Successful completion (scoring 80% or better) on the end-of-course test is required to earn a certificate of completion for the course. To learn more about the requirements for earning a CE certificate, please refer to Receiving Your CE Credit and Course Completion Certificate.

Course Materials: Course materials will be available in the course library prior to each Real Time Session.
Required Textbook(s): There is no required textbook for this course.

Enroll Now  

Tuition: Member $276 ($248 early bird special if enrolled by February 15, 2023))
Non-Member $413 ($372 early bird special if enrolled by February 15, 2023))
Prices are listed in US dollars.

*To ensure participants are ready and prepared for classes, enrollment will close on March 8, at 5 pm ET (USA) or when the maximum number of participants is reached.

*For more information on how online CE works, see the Participant Resource Center.

Enrollment qualifications:
  1. VIN CE Courses:
    1. VIN CE courses are open to VIN member, VIN student member, and non-member veterinarians.
    2. Veterinary support staff must be VSPN members in order to enroll in a VIN CE course open to VSPN member enrollment.
  2. VSPN CE Courses:
    1. VSPN CE courses are open to veterinary support staff and veterinarians.
    2. Only VIN and VSPN members can enroll in a VSPN CE course.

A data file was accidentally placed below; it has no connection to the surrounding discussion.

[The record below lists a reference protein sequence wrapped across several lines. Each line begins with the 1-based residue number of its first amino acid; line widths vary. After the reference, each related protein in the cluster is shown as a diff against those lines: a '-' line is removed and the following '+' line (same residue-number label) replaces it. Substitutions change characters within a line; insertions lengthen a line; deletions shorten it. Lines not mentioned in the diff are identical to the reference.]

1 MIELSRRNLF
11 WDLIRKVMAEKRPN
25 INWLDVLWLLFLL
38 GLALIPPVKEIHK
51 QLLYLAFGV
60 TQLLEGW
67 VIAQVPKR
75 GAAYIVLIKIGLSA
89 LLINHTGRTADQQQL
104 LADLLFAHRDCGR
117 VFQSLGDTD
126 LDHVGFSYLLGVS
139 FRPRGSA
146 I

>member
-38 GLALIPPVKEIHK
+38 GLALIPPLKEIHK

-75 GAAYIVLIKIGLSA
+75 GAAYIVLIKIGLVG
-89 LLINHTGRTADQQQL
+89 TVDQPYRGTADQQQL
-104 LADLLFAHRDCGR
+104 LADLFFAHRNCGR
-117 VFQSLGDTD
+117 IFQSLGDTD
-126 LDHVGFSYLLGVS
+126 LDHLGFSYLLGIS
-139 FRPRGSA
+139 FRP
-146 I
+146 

3. Veterinarians will only receive credit for those VSPN CE courses that specify in the Accreditation statement that the course is accredited for veterinarians.
  3. Please check the course Level and Prerequisites, Accreditation, and Tuition before enrolling.
  4. Each enrollee must be able to receive emails from and addresses.
    1. Email is our major form of communication with participants; personal emails are highly recommended rather than clinic/hospital email addresses.
  5. For further assistance call 800-846-0028 ext. 797 or email Please include the course title, your full name, and contact information in your correspondence.

Course withdrawal and refund policy: A complete refund of the paid course price will be issued when your withdrawal request is received prior to the listed start date of the course. If you wish to withdraw after the start date please contact the VIN office 800-846-0028 ext. 797 to discuss eligibility for a pro-rated refund.

*For more information on VIN's upcoming CE courses, check the VIN Course Catalog.

Katherine James, DVM, PhD, DACVIM (SAIM)
VIN Education Director

VIN CE Services:
800-846-0028 or 530-756-4881; ext. 797
or direct line to VIN/VSPN from the United Kingdom: 01 45 222 6154
or direct line to VIN/VSPN from Australia: 02 6145 2357